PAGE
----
The formula to calculate acceleration due to Gravity is given by Newton's famous expression
f=G*M1*M2/r^2
(f = force, G is gravitational constant, M1 is mass of object, M2 is mass of earth, r is distance between them)
Now, remember that f=m.a (force = mass * acceleration)
Therefore we get an expression for the force on the mass as:
M1*g = G*M1*M2/r^2
we can can cancel M1 on both sides to give:
g=G*M2/r^2 (gravitational acceleration = Gravitational constant multiplied by mass of earth, divided by the square of the distance [to the centre of the earth])
 Quote: 3)Is air resistance a factor at all in the equation? 4..5..
No - this is the biggest inaccuracy here on Earth. Newton's laws are 'ideal' laws so they don't account for things such as wind, air resistance, cross sectional area etc. If you want to do 'real' calculations on bodies falling on earth then the maths gets VERY complicated.

ömmm, air resistance is a important factor, but another point is the *density* of the falling body, because, if you drop a kilo of helium, you need a *lot* of patience....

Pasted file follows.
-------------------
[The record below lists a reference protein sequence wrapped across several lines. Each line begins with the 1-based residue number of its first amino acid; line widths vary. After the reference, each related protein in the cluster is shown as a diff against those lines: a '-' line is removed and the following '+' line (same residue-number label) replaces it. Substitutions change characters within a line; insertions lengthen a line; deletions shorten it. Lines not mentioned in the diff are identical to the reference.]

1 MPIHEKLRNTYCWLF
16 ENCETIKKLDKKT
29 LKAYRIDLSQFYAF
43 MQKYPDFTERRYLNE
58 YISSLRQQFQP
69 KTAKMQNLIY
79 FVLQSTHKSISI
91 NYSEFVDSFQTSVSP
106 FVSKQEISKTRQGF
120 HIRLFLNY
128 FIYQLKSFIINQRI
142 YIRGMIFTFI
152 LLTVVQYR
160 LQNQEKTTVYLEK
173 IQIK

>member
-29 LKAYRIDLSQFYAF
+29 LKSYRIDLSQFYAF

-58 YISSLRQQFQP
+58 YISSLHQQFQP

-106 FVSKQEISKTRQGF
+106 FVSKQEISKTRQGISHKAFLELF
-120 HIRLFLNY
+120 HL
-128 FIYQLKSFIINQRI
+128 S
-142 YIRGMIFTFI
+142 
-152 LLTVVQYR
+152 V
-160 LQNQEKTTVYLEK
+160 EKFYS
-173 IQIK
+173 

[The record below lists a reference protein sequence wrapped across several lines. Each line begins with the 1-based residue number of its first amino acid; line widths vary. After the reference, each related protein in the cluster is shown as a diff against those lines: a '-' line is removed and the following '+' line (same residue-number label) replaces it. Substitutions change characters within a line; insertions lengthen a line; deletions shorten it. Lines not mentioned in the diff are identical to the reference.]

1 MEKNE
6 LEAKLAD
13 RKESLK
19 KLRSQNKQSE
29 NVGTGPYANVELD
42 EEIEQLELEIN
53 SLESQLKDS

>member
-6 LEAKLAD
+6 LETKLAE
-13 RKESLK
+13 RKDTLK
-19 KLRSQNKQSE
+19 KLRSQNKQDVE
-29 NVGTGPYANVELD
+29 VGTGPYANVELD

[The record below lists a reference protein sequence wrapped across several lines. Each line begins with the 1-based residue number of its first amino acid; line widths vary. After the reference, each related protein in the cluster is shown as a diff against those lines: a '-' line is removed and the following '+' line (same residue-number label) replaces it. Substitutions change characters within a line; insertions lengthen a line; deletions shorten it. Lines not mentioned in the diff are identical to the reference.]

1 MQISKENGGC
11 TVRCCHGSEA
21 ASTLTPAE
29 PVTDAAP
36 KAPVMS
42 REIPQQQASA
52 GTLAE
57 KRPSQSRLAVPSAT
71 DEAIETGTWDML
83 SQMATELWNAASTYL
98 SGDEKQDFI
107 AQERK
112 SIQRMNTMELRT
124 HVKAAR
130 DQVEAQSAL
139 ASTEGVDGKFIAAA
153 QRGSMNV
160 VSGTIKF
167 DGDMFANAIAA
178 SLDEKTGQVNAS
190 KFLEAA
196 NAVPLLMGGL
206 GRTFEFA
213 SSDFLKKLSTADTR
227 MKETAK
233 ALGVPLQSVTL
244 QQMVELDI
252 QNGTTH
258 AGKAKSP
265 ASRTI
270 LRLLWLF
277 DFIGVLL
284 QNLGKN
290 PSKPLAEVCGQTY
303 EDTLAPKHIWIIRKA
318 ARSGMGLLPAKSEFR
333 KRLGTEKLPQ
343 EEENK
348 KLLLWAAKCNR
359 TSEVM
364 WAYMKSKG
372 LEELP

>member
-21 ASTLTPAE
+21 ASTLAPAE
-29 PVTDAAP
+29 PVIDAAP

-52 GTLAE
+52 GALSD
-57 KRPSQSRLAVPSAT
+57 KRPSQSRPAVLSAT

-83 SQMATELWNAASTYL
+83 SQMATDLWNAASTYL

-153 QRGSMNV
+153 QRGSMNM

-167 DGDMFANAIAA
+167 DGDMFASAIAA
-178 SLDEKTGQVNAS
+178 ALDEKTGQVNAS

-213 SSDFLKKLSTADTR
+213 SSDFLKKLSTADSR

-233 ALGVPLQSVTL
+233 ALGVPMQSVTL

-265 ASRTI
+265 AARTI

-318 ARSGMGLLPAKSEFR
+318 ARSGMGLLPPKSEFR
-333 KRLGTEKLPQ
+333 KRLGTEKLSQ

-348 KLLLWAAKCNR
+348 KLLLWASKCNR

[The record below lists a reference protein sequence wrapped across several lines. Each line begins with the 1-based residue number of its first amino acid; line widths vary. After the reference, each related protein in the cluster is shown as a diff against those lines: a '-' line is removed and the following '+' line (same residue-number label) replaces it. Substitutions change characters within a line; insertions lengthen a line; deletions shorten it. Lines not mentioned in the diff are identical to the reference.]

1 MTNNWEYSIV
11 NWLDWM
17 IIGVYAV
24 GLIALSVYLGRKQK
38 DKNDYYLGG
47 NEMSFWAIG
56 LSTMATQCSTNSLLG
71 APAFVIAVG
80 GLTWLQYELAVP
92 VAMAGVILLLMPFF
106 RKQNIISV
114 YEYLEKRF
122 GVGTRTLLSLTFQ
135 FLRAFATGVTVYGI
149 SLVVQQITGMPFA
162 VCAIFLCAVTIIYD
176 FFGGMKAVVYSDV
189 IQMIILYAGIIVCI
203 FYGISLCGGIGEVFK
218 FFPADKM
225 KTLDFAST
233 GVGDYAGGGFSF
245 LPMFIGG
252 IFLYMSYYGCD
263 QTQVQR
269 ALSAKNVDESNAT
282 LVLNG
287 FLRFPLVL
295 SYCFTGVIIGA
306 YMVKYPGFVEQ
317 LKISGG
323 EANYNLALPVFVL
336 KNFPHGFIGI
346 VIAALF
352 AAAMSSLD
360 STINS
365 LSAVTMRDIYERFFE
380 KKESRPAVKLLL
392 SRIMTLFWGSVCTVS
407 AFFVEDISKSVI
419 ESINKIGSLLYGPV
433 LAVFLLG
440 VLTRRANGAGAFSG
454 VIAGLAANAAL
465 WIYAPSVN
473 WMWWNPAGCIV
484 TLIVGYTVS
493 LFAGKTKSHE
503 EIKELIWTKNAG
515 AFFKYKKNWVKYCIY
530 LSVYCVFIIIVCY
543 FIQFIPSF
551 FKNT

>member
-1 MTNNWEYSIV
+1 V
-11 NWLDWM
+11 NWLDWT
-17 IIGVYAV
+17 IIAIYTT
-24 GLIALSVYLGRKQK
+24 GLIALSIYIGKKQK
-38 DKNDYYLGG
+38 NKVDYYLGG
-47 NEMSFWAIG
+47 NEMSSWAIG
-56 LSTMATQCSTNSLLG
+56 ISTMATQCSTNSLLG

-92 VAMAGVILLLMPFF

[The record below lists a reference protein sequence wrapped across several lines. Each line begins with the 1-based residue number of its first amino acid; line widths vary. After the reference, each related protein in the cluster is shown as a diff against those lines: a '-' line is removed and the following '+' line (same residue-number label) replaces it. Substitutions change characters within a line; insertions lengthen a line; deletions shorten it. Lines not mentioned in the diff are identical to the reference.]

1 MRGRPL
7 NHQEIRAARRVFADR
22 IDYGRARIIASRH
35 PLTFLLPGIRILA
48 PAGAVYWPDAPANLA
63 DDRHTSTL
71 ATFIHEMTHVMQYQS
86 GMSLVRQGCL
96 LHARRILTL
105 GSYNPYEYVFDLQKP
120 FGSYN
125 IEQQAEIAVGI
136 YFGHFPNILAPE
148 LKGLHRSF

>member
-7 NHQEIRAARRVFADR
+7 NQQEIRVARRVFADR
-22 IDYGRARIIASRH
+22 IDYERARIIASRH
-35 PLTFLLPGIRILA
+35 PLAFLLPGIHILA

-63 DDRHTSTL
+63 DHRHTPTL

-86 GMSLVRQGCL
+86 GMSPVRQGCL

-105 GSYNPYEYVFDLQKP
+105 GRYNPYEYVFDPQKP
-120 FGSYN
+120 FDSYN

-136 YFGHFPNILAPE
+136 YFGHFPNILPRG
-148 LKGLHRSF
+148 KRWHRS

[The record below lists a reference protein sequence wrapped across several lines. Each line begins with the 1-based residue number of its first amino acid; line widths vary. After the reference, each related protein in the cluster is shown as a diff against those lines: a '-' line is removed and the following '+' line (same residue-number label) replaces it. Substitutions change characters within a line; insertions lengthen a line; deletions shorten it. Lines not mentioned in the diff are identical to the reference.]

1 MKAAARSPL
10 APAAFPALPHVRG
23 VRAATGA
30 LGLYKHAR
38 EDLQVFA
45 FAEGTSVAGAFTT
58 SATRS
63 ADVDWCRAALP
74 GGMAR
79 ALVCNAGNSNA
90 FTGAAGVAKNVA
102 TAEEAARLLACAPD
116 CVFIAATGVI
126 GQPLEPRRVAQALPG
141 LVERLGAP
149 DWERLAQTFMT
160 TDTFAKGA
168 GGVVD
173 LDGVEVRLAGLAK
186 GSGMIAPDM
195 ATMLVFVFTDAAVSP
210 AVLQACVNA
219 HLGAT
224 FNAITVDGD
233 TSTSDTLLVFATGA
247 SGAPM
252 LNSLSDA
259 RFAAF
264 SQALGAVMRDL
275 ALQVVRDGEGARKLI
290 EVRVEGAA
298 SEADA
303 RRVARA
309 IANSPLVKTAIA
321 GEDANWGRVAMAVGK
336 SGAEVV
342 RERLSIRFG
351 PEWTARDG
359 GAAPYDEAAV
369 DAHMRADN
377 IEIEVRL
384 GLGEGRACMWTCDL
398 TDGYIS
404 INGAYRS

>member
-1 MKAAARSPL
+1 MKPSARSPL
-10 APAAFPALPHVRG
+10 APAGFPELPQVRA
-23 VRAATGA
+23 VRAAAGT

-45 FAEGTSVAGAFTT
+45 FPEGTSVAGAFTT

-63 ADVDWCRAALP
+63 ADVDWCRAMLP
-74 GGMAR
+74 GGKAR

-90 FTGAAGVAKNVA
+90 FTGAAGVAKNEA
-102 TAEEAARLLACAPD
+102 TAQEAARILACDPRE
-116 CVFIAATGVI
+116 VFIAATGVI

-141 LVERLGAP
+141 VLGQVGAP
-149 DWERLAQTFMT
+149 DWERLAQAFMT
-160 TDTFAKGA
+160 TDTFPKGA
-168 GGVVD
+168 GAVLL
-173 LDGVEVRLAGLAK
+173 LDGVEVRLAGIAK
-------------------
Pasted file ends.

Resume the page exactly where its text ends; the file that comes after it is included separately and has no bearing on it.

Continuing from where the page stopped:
joostvane
 Bikerman wrote: Nope - mass doesn't matter. Remember Galileo dropping 2 cannon balls of different mass off a tower - they both hit the ground at the same time.

I don't understand. If I would drop a ball of 10kg and then a ball of 20kg, wouldn't the one of 20kg hit the ground first?
metalfreek
(1) The mass of the body is not a factor when you are calculating the time of fall. If the body is 2Kg or 200Kg they both fall on the ground at the same time. That is what Galileo proved by dropping two stones from the tower of Pisa.

(2) In your calculation the air resistance might have an effect if the body was lighter. Like feather will fall very slowly in air because it has more air resistance. But in normal case we neglect air resistance.

(3) The area of an object might increase or decrease air resistance. In general we don't account for the area.

You know Physics works on a lot of assumptions. It neglect small things which has a smalerl effect. Newton's laws are ideal and is calculated based on some assumptions.
Kopernikus
joostvane wrote:
 Bikerman wrote: Nope - mass doesn't matter. Remember Galileo dropping 2 cannon balls of different mass off a tower - they both hit the ground at the same time.